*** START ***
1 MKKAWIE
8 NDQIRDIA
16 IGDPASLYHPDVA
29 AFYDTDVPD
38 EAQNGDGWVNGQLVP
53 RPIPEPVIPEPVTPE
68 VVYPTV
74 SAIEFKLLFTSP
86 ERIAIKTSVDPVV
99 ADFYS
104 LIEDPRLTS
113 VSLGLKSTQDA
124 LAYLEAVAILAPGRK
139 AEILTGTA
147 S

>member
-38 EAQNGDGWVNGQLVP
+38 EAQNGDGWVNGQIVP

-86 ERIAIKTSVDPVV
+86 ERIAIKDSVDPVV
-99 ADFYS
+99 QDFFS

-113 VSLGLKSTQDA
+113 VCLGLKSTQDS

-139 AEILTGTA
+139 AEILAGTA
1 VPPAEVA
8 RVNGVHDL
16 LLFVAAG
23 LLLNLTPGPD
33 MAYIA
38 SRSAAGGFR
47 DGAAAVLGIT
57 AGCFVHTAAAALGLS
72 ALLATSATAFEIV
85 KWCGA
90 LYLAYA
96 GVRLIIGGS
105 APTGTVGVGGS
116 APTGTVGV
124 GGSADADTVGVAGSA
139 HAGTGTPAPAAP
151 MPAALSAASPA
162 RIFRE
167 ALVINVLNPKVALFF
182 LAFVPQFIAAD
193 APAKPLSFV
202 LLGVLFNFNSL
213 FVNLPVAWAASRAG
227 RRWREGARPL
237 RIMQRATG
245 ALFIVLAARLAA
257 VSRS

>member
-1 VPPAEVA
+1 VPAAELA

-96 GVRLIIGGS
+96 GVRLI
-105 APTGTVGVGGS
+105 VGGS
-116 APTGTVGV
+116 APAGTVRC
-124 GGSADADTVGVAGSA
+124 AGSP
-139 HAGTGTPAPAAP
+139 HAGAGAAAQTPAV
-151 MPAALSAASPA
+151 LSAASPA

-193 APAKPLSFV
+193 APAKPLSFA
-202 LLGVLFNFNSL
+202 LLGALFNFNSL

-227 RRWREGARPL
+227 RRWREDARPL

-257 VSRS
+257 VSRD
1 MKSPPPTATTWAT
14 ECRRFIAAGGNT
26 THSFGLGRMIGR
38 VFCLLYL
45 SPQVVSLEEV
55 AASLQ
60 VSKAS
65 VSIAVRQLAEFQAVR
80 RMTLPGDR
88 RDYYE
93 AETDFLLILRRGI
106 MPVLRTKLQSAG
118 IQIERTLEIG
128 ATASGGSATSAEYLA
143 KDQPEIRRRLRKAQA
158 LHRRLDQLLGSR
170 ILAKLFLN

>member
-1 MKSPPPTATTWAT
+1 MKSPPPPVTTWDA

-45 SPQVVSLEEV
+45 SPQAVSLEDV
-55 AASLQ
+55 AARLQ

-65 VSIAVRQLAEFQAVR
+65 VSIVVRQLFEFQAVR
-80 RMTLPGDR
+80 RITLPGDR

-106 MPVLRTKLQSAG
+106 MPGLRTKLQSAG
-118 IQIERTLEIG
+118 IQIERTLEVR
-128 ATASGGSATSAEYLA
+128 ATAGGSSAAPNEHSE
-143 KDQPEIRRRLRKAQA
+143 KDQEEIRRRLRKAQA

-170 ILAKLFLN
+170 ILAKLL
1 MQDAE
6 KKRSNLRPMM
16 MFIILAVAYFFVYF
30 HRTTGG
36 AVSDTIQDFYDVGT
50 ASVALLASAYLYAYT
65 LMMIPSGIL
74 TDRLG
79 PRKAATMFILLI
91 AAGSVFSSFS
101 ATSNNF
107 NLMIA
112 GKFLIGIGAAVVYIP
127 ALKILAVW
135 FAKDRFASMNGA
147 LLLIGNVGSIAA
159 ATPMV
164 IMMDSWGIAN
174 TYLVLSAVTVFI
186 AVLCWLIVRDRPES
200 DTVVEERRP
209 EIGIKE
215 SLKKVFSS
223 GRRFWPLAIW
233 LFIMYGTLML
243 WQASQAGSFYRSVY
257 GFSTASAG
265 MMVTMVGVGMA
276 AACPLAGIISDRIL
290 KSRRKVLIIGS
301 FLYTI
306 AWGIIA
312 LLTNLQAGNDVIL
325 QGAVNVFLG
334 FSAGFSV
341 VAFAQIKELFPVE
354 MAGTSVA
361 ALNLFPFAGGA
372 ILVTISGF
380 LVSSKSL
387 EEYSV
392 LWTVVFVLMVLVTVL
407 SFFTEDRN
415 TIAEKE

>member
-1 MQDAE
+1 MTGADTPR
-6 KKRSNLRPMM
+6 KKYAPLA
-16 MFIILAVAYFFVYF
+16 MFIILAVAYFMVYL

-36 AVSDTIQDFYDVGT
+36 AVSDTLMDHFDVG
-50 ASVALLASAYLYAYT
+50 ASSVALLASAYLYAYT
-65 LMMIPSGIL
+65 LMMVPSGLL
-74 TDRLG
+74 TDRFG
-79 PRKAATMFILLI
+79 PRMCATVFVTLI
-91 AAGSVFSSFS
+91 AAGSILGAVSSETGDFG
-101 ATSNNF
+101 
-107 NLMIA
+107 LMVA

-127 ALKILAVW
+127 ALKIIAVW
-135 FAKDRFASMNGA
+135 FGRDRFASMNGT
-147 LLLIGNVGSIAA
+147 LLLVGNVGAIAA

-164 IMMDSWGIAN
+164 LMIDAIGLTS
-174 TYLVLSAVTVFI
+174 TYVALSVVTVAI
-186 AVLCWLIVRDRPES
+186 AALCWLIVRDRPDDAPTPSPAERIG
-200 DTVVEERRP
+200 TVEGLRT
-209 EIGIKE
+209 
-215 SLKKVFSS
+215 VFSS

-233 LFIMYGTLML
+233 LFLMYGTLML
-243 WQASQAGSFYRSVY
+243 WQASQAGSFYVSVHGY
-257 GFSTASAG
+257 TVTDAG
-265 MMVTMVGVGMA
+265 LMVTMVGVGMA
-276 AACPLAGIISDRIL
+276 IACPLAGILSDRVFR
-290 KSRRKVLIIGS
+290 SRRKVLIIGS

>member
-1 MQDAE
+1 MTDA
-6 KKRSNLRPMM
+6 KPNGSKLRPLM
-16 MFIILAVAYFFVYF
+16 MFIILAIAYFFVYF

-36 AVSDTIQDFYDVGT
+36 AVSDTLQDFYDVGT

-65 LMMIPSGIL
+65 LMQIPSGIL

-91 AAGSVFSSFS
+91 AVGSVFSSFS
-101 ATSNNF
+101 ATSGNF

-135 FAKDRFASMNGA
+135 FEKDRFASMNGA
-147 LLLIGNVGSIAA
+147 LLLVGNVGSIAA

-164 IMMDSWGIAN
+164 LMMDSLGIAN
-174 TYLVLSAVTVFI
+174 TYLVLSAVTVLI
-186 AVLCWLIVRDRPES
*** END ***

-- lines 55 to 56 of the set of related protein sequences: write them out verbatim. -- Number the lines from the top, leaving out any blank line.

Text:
-1 VPPAEVA
+1 VPAAELA